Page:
And that’s exactly why this pandemic is seismically reshaping the investment landscape, toppling some industries, and thrusting others higher.
Ignore At Your Own Peril
Let’s get right to the point. If you don’t have any exposure to the tech sector, then your portfolio is probably hungry for gains this year. Sure, the market has also been feasting on anything with either “immune” or “therapeutics” in the name. But a high-tech diet has been the surest way for investors to stay well-fed.
Apple, Facebook, and Amazon may have led the charge to record highs, but many of their small and mid-sized counterparts are doing even better.
Plus, there are sound reasons why the investment community continues to propel these stocks upward. Even in the face of a global pandemic, many tech companies continue to post record earnings. Apple generated an unprecedented $16 billion in operating cash flow last quarter – with all 510 retail stores completely shut down – and dished out $3.5 billion in dividend payments.
According to FactSet Research, 94% of tech companies beat earnings estimates last quarter – tops among all sectors. Nearly two dozen have already released positive third-quarter guidance, also the highest of any sector. And the group as a whole is forecast to hike dividends by an average of 9%, trailing only the 10% for healthcare stocks.
Meanwhile, entire sectors of the economy (real estate, utilities, consumer staples, etc.) are underwater in 2020.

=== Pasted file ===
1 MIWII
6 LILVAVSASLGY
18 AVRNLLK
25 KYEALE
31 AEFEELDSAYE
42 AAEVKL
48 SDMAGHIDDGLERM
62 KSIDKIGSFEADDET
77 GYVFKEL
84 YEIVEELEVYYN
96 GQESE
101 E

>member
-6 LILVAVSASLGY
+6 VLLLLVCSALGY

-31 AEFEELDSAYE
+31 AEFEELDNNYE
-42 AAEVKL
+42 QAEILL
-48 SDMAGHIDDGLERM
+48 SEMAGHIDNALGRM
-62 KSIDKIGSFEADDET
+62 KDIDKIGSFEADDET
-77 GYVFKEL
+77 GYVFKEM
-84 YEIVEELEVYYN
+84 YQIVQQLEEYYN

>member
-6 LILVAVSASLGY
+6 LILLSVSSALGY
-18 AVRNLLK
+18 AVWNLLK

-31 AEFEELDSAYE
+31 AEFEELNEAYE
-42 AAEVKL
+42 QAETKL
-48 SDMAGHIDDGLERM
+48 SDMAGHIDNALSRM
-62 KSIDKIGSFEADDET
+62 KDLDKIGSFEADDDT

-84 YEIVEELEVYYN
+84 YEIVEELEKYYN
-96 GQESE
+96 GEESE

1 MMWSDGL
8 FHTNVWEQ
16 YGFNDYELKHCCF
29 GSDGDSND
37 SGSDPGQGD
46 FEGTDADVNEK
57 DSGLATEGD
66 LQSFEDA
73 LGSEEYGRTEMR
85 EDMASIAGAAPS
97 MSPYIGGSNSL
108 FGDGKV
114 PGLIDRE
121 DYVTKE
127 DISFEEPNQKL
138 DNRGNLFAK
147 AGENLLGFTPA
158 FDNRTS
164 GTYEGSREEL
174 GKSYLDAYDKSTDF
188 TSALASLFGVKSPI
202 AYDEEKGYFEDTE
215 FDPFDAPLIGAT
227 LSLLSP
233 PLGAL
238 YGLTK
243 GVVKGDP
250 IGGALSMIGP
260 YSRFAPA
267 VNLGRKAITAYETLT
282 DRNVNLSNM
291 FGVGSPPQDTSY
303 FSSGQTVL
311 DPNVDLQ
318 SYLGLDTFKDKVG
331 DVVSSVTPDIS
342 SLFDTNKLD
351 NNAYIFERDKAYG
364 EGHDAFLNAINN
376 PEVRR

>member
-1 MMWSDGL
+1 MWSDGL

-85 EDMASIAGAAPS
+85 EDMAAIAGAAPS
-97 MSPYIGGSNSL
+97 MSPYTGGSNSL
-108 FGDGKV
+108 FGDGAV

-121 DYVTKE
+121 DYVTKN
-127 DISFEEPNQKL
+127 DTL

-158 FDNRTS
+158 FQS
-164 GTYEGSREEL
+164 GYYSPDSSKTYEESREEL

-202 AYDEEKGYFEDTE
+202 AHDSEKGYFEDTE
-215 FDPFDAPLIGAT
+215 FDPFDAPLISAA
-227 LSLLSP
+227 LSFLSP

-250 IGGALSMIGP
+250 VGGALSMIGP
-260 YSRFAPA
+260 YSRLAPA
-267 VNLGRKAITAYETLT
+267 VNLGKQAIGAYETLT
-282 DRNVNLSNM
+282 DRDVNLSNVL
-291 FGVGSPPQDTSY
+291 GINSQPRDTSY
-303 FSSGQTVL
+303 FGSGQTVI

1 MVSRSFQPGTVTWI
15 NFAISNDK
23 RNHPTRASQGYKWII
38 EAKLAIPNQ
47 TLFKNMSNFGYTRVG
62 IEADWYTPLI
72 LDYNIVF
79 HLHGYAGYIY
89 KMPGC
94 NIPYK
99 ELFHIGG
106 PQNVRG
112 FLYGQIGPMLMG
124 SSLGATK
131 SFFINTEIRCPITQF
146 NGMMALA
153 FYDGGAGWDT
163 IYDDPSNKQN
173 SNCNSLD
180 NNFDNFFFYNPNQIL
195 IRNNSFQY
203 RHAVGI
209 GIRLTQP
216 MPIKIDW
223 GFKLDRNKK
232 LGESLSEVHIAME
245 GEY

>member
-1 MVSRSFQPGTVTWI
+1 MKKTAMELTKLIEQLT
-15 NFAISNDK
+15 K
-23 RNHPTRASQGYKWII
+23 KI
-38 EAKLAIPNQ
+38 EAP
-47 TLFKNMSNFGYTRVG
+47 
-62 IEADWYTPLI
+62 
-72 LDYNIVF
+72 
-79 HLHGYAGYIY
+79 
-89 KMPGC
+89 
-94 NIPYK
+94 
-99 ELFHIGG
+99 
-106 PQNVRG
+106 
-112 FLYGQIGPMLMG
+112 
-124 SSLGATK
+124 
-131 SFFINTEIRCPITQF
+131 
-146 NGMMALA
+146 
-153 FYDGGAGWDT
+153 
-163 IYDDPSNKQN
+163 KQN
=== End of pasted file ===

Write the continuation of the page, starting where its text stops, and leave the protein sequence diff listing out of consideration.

Just look at the T. Rowe Price Equity Income Fund (PRFDX), a portfolio anchor for thousands of 401(K) holders and other investors. The dividend-centric fund invests strictly in a diversified pool of undervalued stocks with generous payouts. Its $15 billion portfolio is heavy in banks, healthcare firms, industrial manufacturers, and other income producers, but noticeably underweight tech.
Year-to-date, PRFDX is down more than 15% — the worst showing in over a decade.
I suspect the fund will return to its winning ways in time. Still, it might continue to lag without more help from Silicon Valley. And that goes for you and me as well.
Action To Take
That certainly doesn’t mean it’s time to back up the truck and load up every software developer and cloud computing provider you can find. In fact, last month’s issue of High-Yield Investing carried a warning that some of these overheated stocks are overvalued and prone to a correction.
I stand by that. But… many investors (especially income hunters) have shied away from this group entirely. That’s not a wise approach either, as these integral businesses now constitute 30% of corporate America. Even for conservative investors, adding a few high-octane tech stocks to an otherwise low-beta portfolio can rev up performance.
P.S. In my most recent research report, I discussed why I think it’s time for investors to sell Apple.
That’s right. I know it sounds crazy. But the truth is, as I just showed you, there are much better choices out there for investors.